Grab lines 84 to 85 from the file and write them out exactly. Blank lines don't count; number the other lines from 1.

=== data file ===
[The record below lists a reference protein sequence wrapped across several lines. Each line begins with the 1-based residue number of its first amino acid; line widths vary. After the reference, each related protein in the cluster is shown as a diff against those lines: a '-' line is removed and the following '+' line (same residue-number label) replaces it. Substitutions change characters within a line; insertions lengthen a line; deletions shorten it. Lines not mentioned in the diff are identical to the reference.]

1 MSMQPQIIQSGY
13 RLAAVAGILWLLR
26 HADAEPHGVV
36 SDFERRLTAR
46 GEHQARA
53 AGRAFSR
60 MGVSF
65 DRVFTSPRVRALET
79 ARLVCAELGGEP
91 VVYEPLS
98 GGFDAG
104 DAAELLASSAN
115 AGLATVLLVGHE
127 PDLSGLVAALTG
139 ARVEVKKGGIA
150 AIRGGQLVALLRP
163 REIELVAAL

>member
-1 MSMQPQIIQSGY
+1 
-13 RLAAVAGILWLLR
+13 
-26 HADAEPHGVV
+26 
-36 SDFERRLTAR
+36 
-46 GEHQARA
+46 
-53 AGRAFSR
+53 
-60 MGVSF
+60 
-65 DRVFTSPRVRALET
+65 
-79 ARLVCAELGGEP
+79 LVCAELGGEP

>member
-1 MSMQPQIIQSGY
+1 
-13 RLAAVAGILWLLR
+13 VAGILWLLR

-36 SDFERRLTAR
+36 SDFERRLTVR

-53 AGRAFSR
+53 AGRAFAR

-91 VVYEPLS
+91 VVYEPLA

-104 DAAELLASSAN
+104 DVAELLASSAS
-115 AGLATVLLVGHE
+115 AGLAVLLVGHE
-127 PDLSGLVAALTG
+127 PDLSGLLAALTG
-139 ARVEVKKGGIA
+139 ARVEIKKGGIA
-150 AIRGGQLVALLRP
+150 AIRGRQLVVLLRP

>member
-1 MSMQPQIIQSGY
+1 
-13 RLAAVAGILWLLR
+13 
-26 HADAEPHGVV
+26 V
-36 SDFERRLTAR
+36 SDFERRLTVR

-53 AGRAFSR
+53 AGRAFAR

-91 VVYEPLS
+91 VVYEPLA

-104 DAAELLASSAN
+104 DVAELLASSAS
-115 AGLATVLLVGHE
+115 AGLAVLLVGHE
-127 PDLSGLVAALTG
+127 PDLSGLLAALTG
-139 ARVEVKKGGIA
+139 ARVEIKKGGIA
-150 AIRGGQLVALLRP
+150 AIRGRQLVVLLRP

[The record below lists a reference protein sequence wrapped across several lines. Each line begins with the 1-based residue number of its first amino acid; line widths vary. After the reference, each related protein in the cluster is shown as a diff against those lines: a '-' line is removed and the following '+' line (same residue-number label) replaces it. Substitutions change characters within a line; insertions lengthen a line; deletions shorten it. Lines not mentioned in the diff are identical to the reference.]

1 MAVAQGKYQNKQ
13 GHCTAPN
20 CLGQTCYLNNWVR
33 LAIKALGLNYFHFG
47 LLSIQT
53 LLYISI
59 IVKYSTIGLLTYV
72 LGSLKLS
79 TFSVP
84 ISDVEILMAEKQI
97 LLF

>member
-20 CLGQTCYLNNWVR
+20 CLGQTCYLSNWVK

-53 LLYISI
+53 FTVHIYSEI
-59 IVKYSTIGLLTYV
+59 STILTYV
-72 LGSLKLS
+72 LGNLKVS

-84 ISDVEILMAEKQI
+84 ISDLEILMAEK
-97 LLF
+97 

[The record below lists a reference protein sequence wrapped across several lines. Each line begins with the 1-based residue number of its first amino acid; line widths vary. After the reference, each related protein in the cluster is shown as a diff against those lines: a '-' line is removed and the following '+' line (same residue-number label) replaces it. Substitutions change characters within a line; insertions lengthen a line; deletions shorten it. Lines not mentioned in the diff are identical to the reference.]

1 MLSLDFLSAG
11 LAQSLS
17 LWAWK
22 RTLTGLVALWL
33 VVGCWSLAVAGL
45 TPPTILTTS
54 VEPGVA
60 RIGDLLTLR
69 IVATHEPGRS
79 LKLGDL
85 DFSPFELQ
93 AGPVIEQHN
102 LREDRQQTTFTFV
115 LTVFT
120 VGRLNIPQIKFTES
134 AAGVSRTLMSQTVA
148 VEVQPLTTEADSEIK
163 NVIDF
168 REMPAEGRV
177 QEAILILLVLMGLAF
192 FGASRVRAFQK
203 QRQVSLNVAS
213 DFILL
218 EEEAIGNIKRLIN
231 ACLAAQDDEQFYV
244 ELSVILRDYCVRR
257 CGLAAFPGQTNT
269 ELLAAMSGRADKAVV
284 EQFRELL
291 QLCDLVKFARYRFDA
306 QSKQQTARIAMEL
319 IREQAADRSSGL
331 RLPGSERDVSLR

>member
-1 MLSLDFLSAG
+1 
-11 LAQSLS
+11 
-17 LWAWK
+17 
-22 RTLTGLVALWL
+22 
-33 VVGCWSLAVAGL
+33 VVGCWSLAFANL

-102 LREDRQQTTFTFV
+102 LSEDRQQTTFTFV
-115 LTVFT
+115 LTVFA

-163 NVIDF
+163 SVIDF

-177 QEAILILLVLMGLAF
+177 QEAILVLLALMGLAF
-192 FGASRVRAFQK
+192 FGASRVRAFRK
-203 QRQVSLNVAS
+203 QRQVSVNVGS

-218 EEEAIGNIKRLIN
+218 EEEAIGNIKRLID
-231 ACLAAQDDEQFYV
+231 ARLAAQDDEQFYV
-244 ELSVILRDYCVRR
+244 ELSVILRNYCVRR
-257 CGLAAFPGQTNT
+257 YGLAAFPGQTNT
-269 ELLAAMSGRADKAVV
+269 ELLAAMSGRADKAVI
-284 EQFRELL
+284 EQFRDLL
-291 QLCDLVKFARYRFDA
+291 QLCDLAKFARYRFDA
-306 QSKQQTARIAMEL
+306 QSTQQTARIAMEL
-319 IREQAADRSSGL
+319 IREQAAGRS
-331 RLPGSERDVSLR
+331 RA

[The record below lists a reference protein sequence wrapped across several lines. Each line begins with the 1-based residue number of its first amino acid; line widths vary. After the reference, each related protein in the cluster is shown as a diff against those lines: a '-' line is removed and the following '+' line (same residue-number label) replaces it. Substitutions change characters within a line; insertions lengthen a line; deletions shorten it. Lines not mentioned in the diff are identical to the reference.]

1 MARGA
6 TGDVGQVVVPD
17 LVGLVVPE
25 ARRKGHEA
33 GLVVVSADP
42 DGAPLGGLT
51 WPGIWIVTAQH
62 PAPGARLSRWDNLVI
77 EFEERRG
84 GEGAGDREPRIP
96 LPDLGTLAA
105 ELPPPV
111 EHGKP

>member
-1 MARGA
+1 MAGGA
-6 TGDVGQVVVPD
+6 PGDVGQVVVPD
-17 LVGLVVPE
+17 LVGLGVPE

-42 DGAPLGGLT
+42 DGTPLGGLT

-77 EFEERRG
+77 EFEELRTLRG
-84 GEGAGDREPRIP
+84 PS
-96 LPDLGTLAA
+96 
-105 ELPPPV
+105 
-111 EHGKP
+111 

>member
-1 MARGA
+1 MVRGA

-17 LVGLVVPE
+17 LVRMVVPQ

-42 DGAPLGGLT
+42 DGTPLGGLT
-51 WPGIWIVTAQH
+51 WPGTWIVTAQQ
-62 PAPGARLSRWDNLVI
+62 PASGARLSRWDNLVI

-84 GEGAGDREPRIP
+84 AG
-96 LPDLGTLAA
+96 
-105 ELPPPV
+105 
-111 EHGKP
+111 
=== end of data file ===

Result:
13 GHCTAPN
20 CLGQTCYLNNWVR